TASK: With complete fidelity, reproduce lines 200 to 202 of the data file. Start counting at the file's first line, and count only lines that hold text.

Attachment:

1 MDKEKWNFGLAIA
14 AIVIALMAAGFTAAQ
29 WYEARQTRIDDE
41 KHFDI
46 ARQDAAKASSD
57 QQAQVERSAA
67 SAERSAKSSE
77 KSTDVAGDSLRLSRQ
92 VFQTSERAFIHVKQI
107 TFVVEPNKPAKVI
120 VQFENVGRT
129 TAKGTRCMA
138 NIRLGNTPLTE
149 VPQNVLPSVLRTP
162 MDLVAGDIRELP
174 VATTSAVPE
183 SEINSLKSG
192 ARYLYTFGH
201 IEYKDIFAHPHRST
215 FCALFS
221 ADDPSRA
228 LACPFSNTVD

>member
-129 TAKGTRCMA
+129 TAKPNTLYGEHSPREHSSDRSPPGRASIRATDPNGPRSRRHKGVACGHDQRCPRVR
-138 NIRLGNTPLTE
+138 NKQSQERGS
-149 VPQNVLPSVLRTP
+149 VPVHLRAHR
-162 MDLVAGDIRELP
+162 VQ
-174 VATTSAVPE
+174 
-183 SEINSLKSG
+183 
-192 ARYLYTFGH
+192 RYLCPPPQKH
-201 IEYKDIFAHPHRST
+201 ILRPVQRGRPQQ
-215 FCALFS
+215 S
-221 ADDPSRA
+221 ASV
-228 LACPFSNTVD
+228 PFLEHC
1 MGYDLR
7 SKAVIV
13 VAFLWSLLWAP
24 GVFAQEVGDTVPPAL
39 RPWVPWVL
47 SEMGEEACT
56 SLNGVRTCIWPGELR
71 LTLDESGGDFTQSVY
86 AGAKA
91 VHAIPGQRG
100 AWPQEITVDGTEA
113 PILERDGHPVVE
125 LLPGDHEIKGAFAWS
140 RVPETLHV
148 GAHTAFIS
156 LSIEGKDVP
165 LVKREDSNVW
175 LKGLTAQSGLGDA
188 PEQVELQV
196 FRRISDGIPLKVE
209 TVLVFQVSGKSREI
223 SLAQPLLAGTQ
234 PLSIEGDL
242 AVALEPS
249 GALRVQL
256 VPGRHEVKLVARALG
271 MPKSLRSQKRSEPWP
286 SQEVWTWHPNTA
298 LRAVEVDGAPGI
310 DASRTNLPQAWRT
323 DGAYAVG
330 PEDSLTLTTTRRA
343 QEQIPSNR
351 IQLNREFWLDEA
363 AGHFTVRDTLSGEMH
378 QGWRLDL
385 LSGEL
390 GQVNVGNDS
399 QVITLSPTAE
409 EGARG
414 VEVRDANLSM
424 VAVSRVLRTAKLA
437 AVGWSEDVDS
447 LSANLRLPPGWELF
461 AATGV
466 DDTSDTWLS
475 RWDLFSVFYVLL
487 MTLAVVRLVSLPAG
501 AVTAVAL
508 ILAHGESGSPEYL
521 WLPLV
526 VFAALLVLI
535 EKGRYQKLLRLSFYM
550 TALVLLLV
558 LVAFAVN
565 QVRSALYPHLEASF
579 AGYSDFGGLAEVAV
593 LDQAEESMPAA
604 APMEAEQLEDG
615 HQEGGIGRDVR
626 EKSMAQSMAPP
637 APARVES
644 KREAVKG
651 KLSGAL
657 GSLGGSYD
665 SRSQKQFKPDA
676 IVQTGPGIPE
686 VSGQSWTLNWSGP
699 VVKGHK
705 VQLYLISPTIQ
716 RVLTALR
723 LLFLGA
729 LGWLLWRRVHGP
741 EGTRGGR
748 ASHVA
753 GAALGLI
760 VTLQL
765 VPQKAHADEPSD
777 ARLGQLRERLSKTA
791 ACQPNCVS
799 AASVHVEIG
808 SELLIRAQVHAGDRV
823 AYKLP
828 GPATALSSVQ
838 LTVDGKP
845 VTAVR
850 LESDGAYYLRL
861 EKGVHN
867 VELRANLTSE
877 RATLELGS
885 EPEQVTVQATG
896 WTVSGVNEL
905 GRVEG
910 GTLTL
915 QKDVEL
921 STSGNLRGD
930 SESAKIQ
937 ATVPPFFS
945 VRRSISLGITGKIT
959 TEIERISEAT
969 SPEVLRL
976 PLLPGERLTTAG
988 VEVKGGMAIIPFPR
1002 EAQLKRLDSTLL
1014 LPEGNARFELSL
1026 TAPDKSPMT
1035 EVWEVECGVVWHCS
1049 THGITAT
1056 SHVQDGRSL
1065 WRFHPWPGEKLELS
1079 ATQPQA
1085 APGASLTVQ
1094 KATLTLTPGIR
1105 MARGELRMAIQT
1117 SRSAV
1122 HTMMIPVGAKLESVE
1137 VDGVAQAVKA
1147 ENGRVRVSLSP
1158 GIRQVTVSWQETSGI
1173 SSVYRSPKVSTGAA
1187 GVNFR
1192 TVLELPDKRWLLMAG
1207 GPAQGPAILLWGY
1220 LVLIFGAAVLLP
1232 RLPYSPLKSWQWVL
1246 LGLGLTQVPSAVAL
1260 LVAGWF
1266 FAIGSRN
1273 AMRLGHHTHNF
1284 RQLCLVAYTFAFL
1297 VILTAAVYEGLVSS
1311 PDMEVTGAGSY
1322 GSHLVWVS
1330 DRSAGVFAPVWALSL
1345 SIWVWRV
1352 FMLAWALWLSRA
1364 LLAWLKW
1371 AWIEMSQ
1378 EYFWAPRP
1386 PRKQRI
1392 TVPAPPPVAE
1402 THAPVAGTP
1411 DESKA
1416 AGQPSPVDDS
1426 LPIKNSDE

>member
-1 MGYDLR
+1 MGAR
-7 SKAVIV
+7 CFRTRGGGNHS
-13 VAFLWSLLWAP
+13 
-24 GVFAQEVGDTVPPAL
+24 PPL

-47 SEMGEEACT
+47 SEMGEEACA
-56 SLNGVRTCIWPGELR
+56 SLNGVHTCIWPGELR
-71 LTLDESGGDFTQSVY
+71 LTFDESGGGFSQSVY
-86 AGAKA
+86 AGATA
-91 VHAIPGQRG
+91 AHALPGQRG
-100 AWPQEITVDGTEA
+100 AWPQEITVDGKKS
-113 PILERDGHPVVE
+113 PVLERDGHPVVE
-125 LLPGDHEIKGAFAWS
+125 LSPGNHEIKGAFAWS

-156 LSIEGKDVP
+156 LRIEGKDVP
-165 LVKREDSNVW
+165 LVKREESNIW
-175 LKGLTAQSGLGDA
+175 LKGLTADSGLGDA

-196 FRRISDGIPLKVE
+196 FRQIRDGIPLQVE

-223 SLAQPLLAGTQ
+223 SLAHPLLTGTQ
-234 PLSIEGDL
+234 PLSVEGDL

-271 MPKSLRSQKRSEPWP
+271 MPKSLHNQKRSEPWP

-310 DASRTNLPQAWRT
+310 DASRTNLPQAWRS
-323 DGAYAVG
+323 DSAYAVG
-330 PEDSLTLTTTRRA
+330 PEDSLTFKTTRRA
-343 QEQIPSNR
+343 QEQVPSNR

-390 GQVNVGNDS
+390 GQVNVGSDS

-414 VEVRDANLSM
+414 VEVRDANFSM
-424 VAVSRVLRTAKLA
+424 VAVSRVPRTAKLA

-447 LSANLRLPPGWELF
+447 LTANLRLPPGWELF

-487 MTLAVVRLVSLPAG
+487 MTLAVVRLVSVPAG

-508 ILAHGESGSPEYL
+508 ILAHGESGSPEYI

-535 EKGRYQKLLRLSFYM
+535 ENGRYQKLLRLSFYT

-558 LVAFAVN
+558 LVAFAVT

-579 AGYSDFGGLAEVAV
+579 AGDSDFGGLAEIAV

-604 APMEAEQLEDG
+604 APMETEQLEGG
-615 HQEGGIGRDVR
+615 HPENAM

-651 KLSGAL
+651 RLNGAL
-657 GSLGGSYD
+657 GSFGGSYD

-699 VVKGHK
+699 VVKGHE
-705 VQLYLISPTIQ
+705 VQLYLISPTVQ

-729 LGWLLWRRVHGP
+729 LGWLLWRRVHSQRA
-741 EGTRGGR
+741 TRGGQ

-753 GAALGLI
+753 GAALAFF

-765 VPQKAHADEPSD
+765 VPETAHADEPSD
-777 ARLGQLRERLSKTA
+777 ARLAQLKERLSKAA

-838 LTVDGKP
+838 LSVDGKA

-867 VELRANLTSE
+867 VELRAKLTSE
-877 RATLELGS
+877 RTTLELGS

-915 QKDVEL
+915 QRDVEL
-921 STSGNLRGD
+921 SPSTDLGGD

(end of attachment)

-47 SEMGEEACT
+47 SEMGEEACA
-56 SLNGVRTCIWPGELR